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BART: I admire anyone who has the guts to develop a musical. Over the years I have listened faithfully as talented artists played and sang their shows in their search for funding and I have come to this conclusion: I have no idea how to predict what will work and what won’t when it comes to musicals. Reading the reviews of Finding Neverland, I wonder if Harvey Weinstein has come to the same conclusion. I have not seen the show; it may attract a broad family audience, but critics and non-critics tell me the songs are instantly forgettable. Years ago I visited the home of the great Fritz Loewe to hear him and the equally great Alan Jay Lerner perform their next movie musical. It was called The Little Prince. Loewe played piano and Lerner sang (sort of). I was anticipating a return to My Fair Lady. They told me it’s a hit; I told them it’s a miss. Unfortunately I was right. I lived through the dailies of Paint Your Wagon. I told the director, Josh Logan, the idea of casting Lee Marvin and Clint Eastwood in singing roles was weird. He told me it was brilliant. Alas, I was right, but the movie has become a sort of cult favorite. Clearly the studio executives who bid against each other for the rights to the new musical you reported on, Mike, have more confidence in their predictive talents than I. And I sincerely hope they are right.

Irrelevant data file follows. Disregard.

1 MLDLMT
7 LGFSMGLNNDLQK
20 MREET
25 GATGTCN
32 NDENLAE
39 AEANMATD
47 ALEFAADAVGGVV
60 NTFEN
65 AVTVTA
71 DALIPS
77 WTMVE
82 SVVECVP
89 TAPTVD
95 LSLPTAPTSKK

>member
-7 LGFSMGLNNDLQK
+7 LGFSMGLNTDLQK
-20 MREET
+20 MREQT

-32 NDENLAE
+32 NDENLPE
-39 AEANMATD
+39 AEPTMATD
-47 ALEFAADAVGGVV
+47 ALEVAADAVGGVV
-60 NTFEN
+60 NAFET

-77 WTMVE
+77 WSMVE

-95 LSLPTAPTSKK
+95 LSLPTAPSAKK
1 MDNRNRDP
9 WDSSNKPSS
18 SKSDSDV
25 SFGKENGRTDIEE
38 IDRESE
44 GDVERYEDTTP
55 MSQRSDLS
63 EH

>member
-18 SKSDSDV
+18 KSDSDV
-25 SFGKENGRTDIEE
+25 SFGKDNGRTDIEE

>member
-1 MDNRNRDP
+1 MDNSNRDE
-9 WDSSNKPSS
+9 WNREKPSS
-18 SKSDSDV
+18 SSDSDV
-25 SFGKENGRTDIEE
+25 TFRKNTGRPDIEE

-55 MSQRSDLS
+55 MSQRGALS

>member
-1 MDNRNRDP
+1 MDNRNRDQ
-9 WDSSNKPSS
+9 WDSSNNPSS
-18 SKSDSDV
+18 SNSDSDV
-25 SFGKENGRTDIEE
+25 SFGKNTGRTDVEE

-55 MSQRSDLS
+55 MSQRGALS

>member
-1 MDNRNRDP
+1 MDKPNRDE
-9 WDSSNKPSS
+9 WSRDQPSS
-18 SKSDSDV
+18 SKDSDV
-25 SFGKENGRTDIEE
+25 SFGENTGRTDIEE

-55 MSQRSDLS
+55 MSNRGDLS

FLEMING: I too wondered why so many studios got excited for a musical that right now only has a concept, and whose book hasn’t been written yet, nor the songs. Gad and Garelick pitched each studio with Menken in tow, and Schwartz participating via Skype. While the star and director (who developed the pitch together) set up a storyline that has Gad working as a domestic in a household led by a busy single mom, Menken and Schwartz chimed in at moments that begged for a song. And they described the emotional core of each tune they will write. Menken has more Oscars than anybody alive, and Schwartz has several and also did Wicked, which was important because that is minting money for Universal and a stage musical for this one is part of the plan. I think what made this very intriguing is that it was presented as two parallel collaborations, script and music, that have to be done hand in hand, just like they do it for the stage. Gad knows that process from stage work in such musicals as The Book Of Mormon, and that was a big reason Menken and Schwartz became involved on the ground floor. It seemed preferable for a studio to buy in on a detailed explanation of concept, rather than on a spec script to which those songwriters would have added tunes. I’m told that just doesn’t work. Hollywood hasn’t generated an original movie musical since Newsies. Fox hopes to end that streak with the Michael Gracey-directed PT Barnum musical with Hugh Jackman, but I can see why this pitch was so enticing for studios looking for something different. You are right, though. Musicals are hard. Remember, that Wicked was a movie project languishing in development hell when they decided to go to the stage first. It pours cash at such an astonishing rate that Universal and producer Marc Platt have been in no hurry to make the inevitable movie.